What We've Found
Setting goals can be
an excellent consensus-building activity. It is energizing to watch a group of
people who may start with very different opinions and visions work together and
listen to each other to develop one set of goals. These goals set the stage for
action, defining what tasks will be considered and embraced. By sharing together
in the decision making process to develop goals that everyone agrees upon, we
find this process generates commitment to follow through and getting the work
Goals are brief, positive, written
statements about what a group wants to accomplish. Goal statements also serve as
means of helping everyone stay on track: How is this action going to help
accomplish the goal? Is this work related to what everyone agreed to accomplish?
Goals should be based on reality. That means before setting goals,
issues such as threats to a resource, concerns about the future or pressures
related to use, growth or access all need to be identified. Plus there should be
a general understanding of the effected natural, cultural or recreational
resources. In short, know what is trying to be accomplished and why it is
important to do it.
Goals can be short-term or long-term. They can be
revised and updated to reflect changing environments, accomplished actions and
The terms vision, mission, goals and objectives are
often used interchangeably. They are all related, but very distinct parts of the
puzzle. Here’s how:
- Mission: answers why a project is starting and its purpose.
- Vision: summarizes the ideal state of a project.
- Goal: transforms a vision into a discrete statement of direction.
- Objective: breaks down a goal into tasks that are measurable and
time-oriented (e.g., all maps for the resource will be done by a week from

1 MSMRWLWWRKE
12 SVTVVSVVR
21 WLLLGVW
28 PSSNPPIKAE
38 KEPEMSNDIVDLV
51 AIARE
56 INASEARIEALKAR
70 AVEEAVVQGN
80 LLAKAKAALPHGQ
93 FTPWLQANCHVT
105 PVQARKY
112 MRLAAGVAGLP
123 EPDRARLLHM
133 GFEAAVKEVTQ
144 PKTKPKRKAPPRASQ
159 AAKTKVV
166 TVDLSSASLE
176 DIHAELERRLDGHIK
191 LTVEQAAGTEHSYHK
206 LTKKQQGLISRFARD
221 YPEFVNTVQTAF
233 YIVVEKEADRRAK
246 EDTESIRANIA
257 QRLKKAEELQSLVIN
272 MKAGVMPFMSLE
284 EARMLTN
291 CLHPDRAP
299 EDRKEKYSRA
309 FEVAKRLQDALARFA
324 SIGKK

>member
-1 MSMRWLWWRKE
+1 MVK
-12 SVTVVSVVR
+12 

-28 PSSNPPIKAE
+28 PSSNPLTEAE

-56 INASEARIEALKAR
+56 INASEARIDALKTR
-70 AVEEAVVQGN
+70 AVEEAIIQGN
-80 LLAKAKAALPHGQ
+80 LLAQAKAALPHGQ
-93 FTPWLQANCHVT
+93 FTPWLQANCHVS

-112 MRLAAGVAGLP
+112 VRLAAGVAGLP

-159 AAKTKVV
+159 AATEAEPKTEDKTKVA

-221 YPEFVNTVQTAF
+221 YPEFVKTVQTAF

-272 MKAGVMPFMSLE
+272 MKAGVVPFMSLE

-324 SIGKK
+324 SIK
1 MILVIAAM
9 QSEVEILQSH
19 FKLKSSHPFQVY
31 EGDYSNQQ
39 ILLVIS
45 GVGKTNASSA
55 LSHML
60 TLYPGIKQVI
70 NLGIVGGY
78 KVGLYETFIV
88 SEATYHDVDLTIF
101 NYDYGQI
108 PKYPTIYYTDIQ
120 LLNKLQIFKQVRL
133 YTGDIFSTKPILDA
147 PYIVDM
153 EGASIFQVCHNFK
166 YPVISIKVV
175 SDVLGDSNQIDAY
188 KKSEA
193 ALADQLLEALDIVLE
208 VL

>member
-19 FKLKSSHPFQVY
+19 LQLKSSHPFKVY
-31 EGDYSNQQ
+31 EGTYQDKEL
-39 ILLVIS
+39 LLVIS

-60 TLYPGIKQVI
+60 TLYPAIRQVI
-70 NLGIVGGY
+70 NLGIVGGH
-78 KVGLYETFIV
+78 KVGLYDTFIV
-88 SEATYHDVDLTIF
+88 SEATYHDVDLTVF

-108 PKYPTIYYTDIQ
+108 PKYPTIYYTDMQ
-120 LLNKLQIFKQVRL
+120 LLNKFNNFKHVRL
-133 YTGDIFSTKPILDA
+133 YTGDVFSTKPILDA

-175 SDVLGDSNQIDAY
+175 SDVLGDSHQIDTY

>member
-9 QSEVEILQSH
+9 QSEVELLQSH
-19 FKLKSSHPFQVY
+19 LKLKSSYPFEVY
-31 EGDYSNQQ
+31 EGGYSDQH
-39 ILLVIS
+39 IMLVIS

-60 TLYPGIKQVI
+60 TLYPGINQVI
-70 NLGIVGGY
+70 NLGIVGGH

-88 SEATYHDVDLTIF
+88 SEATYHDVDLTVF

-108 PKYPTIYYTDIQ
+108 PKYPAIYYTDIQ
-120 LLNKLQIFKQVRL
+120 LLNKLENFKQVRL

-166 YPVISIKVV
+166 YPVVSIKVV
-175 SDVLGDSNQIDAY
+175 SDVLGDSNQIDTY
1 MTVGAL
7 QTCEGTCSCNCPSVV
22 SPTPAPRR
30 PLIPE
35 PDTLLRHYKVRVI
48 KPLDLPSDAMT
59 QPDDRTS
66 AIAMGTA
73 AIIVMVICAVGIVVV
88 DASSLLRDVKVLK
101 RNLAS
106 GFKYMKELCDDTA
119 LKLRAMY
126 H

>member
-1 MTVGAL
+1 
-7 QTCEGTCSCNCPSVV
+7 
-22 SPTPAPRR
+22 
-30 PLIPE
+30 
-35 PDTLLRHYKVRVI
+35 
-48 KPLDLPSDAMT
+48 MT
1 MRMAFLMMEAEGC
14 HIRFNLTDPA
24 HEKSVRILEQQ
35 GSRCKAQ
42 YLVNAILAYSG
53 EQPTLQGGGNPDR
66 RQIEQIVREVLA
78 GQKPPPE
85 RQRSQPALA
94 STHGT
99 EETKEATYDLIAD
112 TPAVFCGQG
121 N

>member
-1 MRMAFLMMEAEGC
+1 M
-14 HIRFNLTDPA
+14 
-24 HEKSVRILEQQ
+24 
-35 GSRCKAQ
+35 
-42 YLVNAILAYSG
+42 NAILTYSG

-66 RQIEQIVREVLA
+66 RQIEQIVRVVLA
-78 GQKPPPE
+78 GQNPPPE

How To Do It
1. Brainstorm and Document
group of people and a facilitator, such as in a workshop, record participants’
needs, desires and even concerns. If a lot of issues and problems are listed,
work on turning the negative statements into positive ones. Be sure everything
is recorded exactly as the speaker intended and is posted for all to see and
2. Refine, refine, refine
Work with the group
to sort through and focus the ideas, i.e., group ideas that are similar under
one theme. Systematically mark or label each idea so that no one’s thoughts
appear to be disregarded. If one idea or issue does not fit into any of the
themes, and the group decides it is not viable enough to become its own
category, check back with the original speaker to further discuss the idea or to
make sure he or she agrees with the group’s decision.
For each summary
heading, begin creating statements that capture the ideas. The statements should
be in terms of directions and destinations: what do you hope to achieve?
Remember, goals are not visions; they should be statements of what can
realistically be accomplished.
To accomplish this step, depending upon
the size of the group, it may be easier and more productive to divide into
smaller groups having one small group per theme.
3. Develop a
Once there are goals written for all of the themes, review
them together as a group. Each statement should embrace the direction and
potential actions that the entire group desires to take. There may be a lot of
focus on single words, or making subtle changes, but this is important to the
process. Everyone should be comfortable with what is said and how it is
Depending on the situation and the developed goals, you may want to
prioritize goals based on resources (human, environmental, or financial) or
timing if some goals are long-term and others are short-term.
People working together to transform a vision, purpose or
desire into discrete statements of direction.
Use It If...
desire to form consensus among a number of people about what they share in
common and what they want to do.
You want to clarify tasks, calculate
timetables and decide on actions.
Forget It If...
You need action. There’s a clear, single threat that
needs to be fought against and goal setting could be a distraction or use up
You are in the preliminary stages of a project or a group
is just forming. Prior to documenting goals, a group needs to have defined its
mission and vision, or, in other words, have a sense of itself and why it has
Setting goals should happen in the
beginning stages of a project or formation of a group. Goals can be reset on an
annual basis or as work is done to achieve goals.
Goals and Objectives - D7-
Item No. 7-102
Mission and Goals for I-66 -
D12- Item No. 12-66